96% of NI post-primary parents are concerned about their children’s readiness for exams next year

08/10/20

A Parentkind poll has highlighted an urgent need for clarity over the arrangements for exams in 2021.

The vast majority of parents are concerned about the impact the coronavirus pandemic is having on their child’s preparedness for exams. They also say that their child's mental health is negatively affected by the lack of clarity about how exams will be held, a Parentkind snap poll of 289 post-primary parents has found.

Following the cancellation of summer exams in 2020 and the chaos surrounding the allocation of grades to this year’s GCSE, AS and A-level cohorts, post-primary parents have major concerns about what next year’s arrangements will look like.

Our latest poll found that more than nine out of ten (96%) post-primary parents are concerned about the impact of the coronavirus pandemic on their child's preparedness for exams, out of which more than three quarters (77%) are 'very' concerned. The missed learning, continuing Covid-19 restrictions and the lack of clarity from exam boards about next year's arrangements are combining to manifest a mental health crisis. 87% of parents say that the uncertainty over exam arrangements is having a negative impact on their child's psychological well-being.

The poll also found that only 1% of parents favoured "Exams based on the full curriculum" as their preferred option for how exam grades should be awarded next year. This shows that the vast majority of parents are expecting the 2021 arrangements to make adjustments to take missed learning due to school closures and periods of teacher or pupil self-isolation into account. The top preferred choice by some distance (selected by 38% of parents) was "Teacher assessment (without external moderation)", revealing the confidence many parents have in the ability of their children’s teachers to judge their abilities. "Teacher assessment (with external moderation)" (18%) and "A combination of exams plus teacher assessment (without external moderation)" (15%) rounded out parents' top three preferred methods, showing a strong parental preference for some teacher involvement in the allocation of final grades.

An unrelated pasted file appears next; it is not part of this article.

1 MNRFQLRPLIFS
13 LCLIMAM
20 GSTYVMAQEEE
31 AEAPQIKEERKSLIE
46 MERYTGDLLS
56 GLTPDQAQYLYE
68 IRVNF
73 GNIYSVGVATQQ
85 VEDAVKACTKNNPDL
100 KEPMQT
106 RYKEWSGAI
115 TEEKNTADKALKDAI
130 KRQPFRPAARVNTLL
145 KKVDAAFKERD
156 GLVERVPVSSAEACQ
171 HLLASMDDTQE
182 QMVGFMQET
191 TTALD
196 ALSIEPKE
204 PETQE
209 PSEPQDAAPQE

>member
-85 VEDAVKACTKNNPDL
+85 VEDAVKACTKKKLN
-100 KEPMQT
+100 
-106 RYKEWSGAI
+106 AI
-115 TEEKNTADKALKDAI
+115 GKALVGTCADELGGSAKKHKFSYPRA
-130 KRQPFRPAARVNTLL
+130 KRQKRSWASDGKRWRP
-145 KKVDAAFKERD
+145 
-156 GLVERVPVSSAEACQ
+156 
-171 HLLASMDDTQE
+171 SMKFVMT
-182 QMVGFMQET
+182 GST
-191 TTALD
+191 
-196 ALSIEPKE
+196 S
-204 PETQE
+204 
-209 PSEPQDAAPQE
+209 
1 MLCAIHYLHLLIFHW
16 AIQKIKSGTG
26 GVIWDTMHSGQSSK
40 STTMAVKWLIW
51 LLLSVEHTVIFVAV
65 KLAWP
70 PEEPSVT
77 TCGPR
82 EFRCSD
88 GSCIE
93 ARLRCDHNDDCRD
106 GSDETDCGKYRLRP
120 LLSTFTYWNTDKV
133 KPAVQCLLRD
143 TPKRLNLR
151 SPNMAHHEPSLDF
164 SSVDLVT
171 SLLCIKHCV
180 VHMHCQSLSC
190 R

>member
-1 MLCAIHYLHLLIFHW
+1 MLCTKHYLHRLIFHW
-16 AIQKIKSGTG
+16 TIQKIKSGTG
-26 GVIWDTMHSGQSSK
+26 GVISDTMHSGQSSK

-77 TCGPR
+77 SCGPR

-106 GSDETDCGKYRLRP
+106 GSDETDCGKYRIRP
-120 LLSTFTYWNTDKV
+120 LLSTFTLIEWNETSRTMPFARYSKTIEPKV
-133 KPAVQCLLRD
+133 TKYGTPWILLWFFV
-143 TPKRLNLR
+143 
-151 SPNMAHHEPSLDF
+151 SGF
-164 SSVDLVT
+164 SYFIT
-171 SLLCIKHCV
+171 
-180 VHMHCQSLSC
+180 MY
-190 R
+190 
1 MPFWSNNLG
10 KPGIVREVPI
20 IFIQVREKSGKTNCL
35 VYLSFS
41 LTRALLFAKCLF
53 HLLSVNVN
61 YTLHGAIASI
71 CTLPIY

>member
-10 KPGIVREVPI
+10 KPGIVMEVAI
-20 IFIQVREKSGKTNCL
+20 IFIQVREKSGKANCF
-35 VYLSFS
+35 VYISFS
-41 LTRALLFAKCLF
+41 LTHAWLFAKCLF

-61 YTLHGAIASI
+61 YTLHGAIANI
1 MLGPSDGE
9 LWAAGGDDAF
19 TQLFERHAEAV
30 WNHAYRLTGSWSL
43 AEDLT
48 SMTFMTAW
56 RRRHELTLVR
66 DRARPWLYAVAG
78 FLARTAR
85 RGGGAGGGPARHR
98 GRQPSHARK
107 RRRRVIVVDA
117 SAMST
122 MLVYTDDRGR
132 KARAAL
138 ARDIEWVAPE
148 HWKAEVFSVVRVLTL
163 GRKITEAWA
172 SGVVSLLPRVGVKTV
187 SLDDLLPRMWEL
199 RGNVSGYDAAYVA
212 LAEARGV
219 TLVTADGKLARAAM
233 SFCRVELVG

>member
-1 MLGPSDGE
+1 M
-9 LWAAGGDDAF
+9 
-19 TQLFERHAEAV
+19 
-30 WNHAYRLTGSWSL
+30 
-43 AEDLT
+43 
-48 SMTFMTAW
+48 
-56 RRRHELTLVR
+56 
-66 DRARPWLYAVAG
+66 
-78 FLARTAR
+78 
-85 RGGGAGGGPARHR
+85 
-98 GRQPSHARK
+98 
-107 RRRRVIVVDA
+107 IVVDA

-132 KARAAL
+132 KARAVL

NI parents did not overall support delaying exams by a month to provide more teaching time, with more than half (58%) opposed, to 30% in favour.

Jayne Thompson, Parentkind’s Head of Northern Ireland says: “Preparing for exams is a hugely important factor for success. Feeling as ready as possible on the day can make all the difference in determining the results that can influence the course of a young person’s career. Parents and students know this, and we are already hearing worrying levels of despondency and anxiety from affected families. Continuing uncertainty is causing them stress and concern.

“Parentkind calls on policymakers and exam boards to give urgent clarity about exam arrangements for 2021 to avoid repeating the mayhem of 2020. Parents don’t have the solutions, but they are seeking answers and clear guidance from government, so that they know what to expect and are well-placed to give their child whatever support they need. Parents want to help their children, but the longer this period of limbo drags on, the less time will be available for vital exam preparation, which risks creating panic.”

Further details

Exam poll - full results inc year breakdown
Exam poll - full results inc Eng NI split

See the results for England, Wales and Northern Ireland combined

About the methodology

A short online survey, promoted to parents via social media, was active between 12 noon on 30th September and 10am on 7th October 2020. 1,501 parents with a child in secondary/post-primary school completed the survey (1,187 in England, 289 in Northern Ireland and 25 in Wales). 42% of responses were from parents with a child in Year 12, 16% from Y13 and 29% with a child in Year 14.  Percentages may not add up to 100% due to rounding.

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